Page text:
A Characteristic Cognitive and Behavioral Pattern as a Clue to Suspect Klinefelter Syndrome in Prepubertal Age

Maria Francesca Messina, MD; Domenica Lucia Sgrò, MD; Tommaso Aversa, MD; Maria Pecoraro, MD; Mariella Valenzise, MD; Filippo De Luca, MD


J Am Board Fam Med. 2012;25(5):745-749. 

In This Article

Abstract and Introduction


Klinefelter syndrome (KS) with the classic 47,XXY karyotype is the most frequent chromosomal aneuploidy, with a prevalence of 1 in 700 men; although the classic clinical picture is well-known and easily recognizable, most patients remain undiagnosed. The rate of diagnosis during childhood is extremely low, and only 10% of cases are identified before puberty, with a subsequent rate of ascertainment during lifetime of 25%. The low rate of timely diagnosis is because most of the classical signs and symptoms of androgen deficiency appear in mid- to late adolescence but it is important to recognize that adult men with KS may show a great variability in clinical and physical features. A common, often underappreciated, element in young boys and children with KS is the characteristic cognitive and behavioral pattern. We describe 2 patients who were diagnosed at 7.1 and 10 years through a characteristic neurocognitive profile. Both of them showed low-normal scores when evaluated by tests of general intelligence and a behavioral profile characterized by immaturity, low self-esteem, and learning disabilities. Clinical examination showed tall stature and progressive growth acceleration between 5 and 7 years, and one of them had hypoplastic scrotum with monolateral cryptorchidism. To achieve the goal of an early diagnosis of KS, it is necessary to increase medical awareness of the disease and, in particular, to augment pediatricians' knowledge that during prepubertal age pathognomonic clinical features of KS are often lacking but a characteristic cognitive and behavioral pattern is commonly present.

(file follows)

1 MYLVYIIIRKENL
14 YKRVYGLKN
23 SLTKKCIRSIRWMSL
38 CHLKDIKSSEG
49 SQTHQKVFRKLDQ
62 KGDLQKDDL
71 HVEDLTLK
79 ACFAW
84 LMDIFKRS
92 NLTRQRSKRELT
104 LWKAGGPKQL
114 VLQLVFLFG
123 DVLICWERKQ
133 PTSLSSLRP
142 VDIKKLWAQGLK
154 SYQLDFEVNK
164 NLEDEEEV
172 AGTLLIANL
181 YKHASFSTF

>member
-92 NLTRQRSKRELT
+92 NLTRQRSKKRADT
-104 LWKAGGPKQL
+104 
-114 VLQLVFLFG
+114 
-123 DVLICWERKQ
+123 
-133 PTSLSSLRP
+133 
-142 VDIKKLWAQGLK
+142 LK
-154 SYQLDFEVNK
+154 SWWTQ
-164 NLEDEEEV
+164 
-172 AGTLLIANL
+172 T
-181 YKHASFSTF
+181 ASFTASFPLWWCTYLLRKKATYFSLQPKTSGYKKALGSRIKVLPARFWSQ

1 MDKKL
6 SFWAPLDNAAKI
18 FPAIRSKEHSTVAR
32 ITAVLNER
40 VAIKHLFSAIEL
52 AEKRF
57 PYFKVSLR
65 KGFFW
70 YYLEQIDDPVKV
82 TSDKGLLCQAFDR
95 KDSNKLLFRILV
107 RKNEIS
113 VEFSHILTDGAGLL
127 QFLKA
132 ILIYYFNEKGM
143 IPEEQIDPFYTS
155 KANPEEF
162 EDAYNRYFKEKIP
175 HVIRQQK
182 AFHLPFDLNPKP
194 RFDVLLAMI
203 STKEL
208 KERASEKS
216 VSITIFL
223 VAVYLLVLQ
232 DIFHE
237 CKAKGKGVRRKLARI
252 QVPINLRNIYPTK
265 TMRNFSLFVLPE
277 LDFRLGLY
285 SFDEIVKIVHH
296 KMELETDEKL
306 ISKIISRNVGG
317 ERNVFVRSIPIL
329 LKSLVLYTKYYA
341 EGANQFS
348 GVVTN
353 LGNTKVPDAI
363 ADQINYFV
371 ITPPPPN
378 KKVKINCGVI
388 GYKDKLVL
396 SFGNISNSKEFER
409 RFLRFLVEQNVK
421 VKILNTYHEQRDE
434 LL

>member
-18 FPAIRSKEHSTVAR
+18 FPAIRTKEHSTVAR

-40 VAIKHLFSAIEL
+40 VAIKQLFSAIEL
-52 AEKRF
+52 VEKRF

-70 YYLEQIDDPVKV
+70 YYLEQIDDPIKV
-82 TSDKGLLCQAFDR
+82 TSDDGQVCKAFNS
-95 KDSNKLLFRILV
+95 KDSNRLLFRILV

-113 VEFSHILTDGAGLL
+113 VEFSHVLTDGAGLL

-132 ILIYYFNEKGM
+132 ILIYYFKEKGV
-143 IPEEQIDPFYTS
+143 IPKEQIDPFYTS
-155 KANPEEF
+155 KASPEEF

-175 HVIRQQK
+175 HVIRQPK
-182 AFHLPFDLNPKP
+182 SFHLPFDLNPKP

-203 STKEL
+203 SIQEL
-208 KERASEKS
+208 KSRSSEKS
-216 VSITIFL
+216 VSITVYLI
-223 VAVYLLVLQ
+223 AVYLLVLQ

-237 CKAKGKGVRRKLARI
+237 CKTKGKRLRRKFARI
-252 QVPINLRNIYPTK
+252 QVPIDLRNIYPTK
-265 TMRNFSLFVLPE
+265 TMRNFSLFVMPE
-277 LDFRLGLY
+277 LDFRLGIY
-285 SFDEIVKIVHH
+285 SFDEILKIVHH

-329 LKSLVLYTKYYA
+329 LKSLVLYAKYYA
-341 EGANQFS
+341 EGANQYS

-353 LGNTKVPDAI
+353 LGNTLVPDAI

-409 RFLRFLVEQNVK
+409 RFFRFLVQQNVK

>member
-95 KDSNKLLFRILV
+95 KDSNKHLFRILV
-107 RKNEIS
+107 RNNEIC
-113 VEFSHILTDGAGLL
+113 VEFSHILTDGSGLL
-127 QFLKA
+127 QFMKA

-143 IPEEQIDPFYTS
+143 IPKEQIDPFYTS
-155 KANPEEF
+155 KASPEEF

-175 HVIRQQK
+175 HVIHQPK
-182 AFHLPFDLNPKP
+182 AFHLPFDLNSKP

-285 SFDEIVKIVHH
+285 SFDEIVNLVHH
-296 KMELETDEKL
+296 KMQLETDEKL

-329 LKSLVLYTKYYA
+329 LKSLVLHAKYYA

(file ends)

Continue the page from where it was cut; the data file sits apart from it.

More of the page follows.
Klinefelter syndrome (KS) with the classic 47,XXY karyotype is the most frequent chromosomal aneuploidy, with a prevalence of 1 in 700 men,[1] and is the most common genetic form of male hypogonadism.[2] KS was first described in 1942 by Klinefelter et al[3] as a clinical entity characterized by gynecomastia, small testes, absent spermatogenesis, normal to moderately reduced Leydig cell function, and increased secretion of follicle-stimulating hormone (FSH). The classical phenotype of KS is well described in every textbook of medicine and is easily recognizable. Nonetheless, 70 years after its first description, this syndrome remains a largely undiagnosed condition.

The main reason for lack of diagnosis is that many affected patients present only discrete symptoms during their lifetime, and especially during childhood the clinical picture may be unimportant, with most of the signs and symptoms appearing only in mid to late adolescence. As a consequence, the rate of diagnosis during childhood is extremely low, with 10% of cases being identified before puberty;[4] if we consider that 10% are diagnosed prenatally and only 25% are recognized during their lifetime, we have to acknowledge that a huge percentage of KS patients remain undiagnosed. Here we describe the clinical presentation of 2 young boys who were diagnosed at a young age (ie, before 10 years). The correct diagnosis was suggested by a characteristic cognitive and behavioral pattern.